The availability heuristic is also the reason why doctors sometimes believe that diseases are more widespread than they really are—their jobs naturally fill their memories with vivid examples. In fact, when any of us read or watch a news story about an instance of terrorism, voter fraud, or other crime, we’re likely to overestimate how common such events are. Unless we’re careful, the vivid nature of the news story in our memory can unconsciously bias our estimate of how often these events actually happen.
How common are things like voter fraud and crime? We can’t necessarily trust our hunches. It’s best to consult the statistics.
Whether we like it or not, all of us can be powerfully swayed by emotions. We'd like to think that our feelings are driven by logic and reason, particularly when it comes to our political beliefs. Unfortunately, this relationship is often reversed. Sometimes we end up using our reasoning ability to justify or defend a conclusion that we’ve already drawn based on our emotions. This phenomenon, called emotional reasoning, can lead us astray without our ever knowing.
Psychiatrist Aaron T. Beck first noticed this in depressed patients. He observed that many patients drew obviously untrue conclusions about themselves based on how they felt, rather than the actual facts. "If I feel depressed,” one of his patients might say, "then there must be something objectively wrong with my job, my marriage, my children, or other parts of my life."
But feelings are just feelings, even when they're powerful, and they can sometimes lie to us. Even in those of us who aren’t depressed, this tendency can affect our beliefs about virtually any emotionally charged topic, whether we’re talking about sexuality, religion, money, crime, or war. When we feel scared, angry, anxious, or even just uneasy about a topic, we can easily jump to the conclusion that the topic is somehow objectively bad or dangerous. Next time a topic makes you feel uncomfortable, that’s probably a reason to keep an open mind, not to draw a conclusion.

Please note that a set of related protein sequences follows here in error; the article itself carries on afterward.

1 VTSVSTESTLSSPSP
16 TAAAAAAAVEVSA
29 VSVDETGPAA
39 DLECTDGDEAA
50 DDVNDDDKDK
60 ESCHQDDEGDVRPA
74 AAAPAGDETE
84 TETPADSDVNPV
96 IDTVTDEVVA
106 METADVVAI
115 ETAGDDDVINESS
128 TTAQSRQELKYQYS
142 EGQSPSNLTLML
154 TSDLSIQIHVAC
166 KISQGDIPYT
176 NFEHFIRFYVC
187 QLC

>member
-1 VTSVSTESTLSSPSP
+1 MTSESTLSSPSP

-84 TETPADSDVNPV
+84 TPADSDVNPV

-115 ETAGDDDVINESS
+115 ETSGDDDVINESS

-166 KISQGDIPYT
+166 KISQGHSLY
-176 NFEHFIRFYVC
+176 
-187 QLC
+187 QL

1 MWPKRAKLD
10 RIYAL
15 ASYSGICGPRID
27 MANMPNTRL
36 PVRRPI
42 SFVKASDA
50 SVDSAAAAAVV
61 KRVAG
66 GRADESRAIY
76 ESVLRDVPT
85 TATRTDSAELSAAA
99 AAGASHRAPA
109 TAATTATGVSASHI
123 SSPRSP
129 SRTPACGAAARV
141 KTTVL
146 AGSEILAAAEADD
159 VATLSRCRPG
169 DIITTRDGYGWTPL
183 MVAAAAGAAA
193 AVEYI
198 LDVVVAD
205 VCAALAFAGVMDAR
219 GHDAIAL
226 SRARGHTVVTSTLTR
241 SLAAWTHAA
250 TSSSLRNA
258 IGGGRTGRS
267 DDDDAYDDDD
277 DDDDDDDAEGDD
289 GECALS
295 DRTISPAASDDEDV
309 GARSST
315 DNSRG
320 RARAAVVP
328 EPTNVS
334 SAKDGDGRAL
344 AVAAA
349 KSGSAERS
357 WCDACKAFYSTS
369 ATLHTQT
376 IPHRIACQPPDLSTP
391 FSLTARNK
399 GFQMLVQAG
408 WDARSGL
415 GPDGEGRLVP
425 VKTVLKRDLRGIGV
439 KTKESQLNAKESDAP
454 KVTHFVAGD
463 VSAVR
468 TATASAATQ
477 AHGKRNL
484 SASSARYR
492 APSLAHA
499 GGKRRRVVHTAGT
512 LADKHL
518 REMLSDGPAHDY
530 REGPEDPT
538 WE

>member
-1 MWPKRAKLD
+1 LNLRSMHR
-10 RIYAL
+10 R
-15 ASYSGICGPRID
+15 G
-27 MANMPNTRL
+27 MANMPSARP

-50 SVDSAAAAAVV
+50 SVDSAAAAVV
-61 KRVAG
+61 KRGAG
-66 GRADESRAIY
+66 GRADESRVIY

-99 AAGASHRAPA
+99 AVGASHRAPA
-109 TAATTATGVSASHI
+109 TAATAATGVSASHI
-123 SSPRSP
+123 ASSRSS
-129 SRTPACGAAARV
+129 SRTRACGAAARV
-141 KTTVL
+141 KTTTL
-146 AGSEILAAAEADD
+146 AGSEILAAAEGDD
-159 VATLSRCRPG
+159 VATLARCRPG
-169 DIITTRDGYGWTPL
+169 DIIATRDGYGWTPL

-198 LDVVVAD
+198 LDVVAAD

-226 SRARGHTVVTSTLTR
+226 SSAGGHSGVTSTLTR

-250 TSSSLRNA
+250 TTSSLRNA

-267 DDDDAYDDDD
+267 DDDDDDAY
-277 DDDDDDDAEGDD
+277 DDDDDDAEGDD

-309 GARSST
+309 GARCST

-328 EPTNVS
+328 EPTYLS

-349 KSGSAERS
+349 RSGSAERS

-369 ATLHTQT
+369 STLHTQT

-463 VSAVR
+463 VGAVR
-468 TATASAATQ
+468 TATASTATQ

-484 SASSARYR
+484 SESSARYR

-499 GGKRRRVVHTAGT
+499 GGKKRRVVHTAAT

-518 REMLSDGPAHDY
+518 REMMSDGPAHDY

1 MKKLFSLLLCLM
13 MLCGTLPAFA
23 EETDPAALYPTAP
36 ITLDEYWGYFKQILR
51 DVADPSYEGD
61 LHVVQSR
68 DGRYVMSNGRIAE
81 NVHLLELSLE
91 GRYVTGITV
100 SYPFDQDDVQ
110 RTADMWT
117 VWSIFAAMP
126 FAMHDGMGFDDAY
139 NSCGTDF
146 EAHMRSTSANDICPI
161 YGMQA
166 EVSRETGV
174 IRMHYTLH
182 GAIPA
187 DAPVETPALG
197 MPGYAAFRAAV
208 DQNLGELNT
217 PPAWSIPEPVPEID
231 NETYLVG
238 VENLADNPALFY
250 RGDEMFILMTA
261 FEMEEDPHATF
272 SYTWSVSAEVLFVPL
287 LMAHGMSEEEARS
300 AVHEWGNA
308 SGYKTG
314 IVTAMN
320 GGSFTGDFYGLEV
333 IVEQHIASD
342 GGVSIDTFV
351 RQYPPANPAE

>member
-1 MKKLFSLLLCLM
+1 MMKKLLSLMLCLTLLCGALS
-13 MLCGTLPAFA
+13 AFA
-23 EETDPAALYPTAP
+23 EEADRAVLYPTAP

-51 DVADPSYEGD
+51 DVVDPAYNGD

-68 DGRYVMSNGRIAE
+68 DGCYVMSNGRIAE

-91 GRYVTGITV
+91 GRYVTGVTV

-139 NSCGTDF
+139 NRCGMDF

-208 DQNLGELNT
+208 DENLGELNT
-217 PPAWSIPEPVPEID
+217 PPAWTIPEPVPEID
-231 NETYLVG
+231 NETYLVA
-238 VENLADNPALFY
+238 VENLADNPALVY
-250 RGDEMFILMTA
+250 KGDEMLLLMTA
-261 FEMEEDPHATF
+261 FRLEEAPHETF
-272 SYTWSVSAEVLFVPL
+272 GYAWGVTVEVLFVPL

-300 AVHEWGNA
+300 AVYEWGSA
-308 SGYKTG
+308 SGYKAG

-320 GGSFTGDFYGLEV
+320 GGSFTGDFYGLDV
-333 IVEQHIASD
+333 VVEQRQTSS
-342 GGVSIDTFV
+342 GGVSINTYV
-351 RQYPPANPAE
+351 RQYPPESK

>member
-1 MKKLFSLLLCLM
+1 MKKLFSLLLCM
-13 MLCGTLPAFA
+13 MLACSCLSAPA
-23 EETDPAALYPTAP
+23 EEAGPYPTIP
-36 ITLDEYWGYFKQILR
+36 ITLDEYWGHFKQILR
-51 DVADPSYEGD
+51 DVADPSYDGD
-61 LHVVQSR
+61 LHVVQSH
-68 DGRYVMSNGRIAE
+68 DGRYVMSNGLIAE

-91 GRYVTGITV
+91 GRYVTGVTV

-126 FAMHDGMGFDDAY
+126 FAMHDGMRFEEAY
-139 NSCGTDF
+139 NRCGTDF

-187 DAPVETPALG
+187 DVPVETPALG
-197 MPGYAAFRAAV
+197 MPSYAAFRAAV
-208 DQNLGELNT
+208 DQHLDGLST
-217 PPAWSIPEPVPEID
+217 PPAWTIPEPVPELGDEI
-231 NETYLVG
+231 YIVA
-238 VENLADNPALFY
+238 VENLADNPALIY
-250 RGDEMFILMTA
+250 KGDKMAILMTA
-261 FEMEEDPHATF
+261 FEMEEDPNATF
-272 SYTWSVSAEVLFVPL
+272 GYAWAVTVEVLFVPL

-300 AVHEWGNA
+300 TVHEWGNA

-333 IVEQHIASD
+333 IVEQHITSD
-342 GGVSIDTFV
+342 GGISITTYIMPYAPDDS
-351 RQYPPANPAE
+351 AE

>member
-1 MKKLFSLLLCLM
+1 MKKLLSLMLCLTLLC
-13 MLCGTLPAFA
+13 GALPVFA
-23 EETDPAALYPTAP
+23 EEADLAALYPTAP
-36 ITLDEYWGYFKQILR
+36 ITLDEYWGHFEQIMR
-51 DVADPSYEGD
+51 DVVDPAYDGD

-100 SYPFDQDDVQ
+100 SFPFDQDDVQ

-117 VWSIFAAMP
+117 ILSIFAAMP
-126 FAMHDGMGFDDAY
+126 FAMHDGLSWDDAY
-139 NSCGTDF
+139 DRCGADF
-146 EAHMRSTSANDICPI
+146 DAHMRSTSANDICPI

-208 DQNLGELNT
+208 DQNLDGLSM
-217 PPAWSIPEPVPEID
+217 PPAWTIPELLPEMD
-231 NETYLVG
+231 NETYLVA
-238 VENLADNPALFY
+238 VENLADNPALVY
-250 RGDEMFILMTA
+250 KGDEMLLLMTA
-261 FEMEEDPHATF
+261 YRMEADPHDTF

Once we have a belief, we tend to cling to it, even when it’s untrue. The confirmation bias is the tendency to seek out information that supports what we already believe. We do this in two important ways. First, we tend to surround ourselves with messages that confirm our pre-existing opinions. This is why, in the U.S., conservatives tend to get their news from sources like Fox, whereas liberals tune into MSNBC.
Second, we tend to ignore or discount messages that disprove our beliefs. If we’re sure that climate change is a hoax and someone shows us a research study disputing this belief, we might dismiss the study’s findings by saying that the researcher is obviously biased or corrupt. This protects us from having to change our beliefs. When our ideas are true, this probably isn’t such a bad thing. Unfortunately, it also can keep us firmly believing things are false.
While it’s clear that some people lie out of expedience or spite, most of us value the truth. We genuinely desire to accurately understand the facts and help others to do the same. As flawed human beings, however, none of us is a perfect barometer of the truth. Despite our best intentions, it’s easy to unconsciously buy into beliefs that feel right, even though they’re not. But it’s precisely when we’re sure that we’ve cornered the truth that we should take a step back, breath deeply, and open our minds as far as we can. If we were all able to take this basic truth about human nature to heart, perhaps this would allow us to more effectively come together during times of political strife.